After Months of Meetings, New Plan To Manage Lake Okeechobee Continues To Raise Concerns
A new U.S. Army Corps of Engineers plan to manage Lake Okeechobee over the next decade continues to draw criticism for doing too little to restore the environment while protecting water supply.
After months of meeting with communities around the nation’s 10th largest lake, Corps officials said this week there were limits to how much they would change the plan.
“Absolutely no intent to start over,” said Col. Andrew Kelly, commander of the Jacksonville district that oversees the region, in a briefing Monday to explain the next stage in writing the operation manual. “We are building upon the [plan] in order to get every ounce of benefit.”
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The change in operations will coincide with nearly $2 billion in repairs to the aging Herbert Hoover Dike and will keep the lake more than a foot higher for parts of the year. A higher lake will allow the Corps to cut back on flushing polluted lake water to northern estuaries during the wet season. Those releases can trigger toxic algae blooms, an increasing problem as climate change warms the planet.
For most of the year, the plan calls for aiming to operate the lake above 13 feet and just below 17 feet. The current plan tries to keep the lake between 12.5 and 15.5 feet to protect the fragile dike. Problems — such as polluted releases to estuaries or water shortages — happen during the rainy season when the 730-square-mile lake climbs too high or dries out during winter months.
Critics say keeping the lake higher could kill off underwater plants that help clean water. A deeper lake is also more turbid and can stir up layers of polluted muck at the bottom during storms.
“There’s already a fraction of the vegetation since [Hurricane] Irma,” said Newton Cook, president of the United Waterfowlers of Florida. “If you kill the vegetation in the lake, then you’re just going to have a mudhole ... and all the water that goes east, west, south, wherever you send it, it’s going to be a polluted and a disaster.”
Communities along the Caloosahatchee River, and around Pine Island Sound, say the plan also continues to unfairly use the river as a relief valve when waters rise too high — while sparing the east coast.
“There’s a misperception that one of the reasons the Caloosahatchee gets excess water is for beneficial low flows and that is patently incorrect,” said Susan Gray, a former bureau chief for the South Florida Water Management District representing Lee County, Sanibel and Cape Coral. “There needs to be a much great consideration as to what can be done to improve distribution.”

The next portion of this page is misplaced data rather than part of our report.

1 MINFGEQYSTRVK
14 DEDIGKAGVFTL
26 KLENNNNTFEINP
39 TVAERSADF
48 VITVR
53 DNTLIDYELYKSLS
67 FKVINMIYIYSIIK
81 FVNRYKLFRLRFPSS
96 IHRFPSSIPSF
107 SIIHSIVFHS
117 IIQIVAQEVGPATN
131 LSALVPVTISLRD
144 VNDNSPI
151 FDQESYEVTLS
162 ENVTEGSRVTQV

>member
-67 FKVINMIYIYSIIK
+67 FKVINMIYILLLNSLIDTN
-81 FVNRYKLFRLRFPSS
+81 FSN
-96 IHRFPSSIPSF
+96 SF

Under the plan, the lake would be flushed to the St. Lucie Estuary on the east coast, which has lost acres of seagrass and endured repeated toxic blooms, only if lake levels rise above 16 feet and no other options are available for lowering the lake.
Col. Kelly said Monday releases to the Caloosahatchee would be slightly reduced, but moving water west would still be a year-round option and that the operation manual would spell out terms that would try to eliminate the most punishing releases.
“You heard where our focus is, especially on the high end and the really stressful releases to the Caloosahatchee,” he said.
During the dry season, the standoff continues between protecting water supply and providing water for environmental restoration.
As the lake dries out, the Corps would stop sending water to Everglades marshes if lake levels drop to 13 feet. However, water conservation rules for farms and utilities would not start until levels drop to below 12 feet for most of the year.
Both the Everglades Foundation, Friends of the Everglades and other environmental groups — along with Rep. Brian Mast, a Fort Pierce Republican — have raised concerns about the plan specifically guaranteeing to maintain or improve water supply while not spelling out a similar gain for restoration efforts.
“It’s hard to not see that as prioritizing water supply in the [Everglades Agricultural Area] over reducing damage to the St. Lucie [Estuary],” said Brad Stewart, Mast’s deputy chief of staff.
Improving water supply doesn’t even appear to be an issue, he said, pointing to a 2019 University of Florida report that found no losses in crop production from water shortages since the 1980s.
“Not only does the [plan] maintain that performance, but it actually improves performance over current operations for the dry season….So it’s already out of whack,” said Stewart. “So they’ve more or less gotten every drop of water they have needed.”
The Corps plans to finish writing the operational manual by October so that it can be reviewed for environmental impacts beginning in February.
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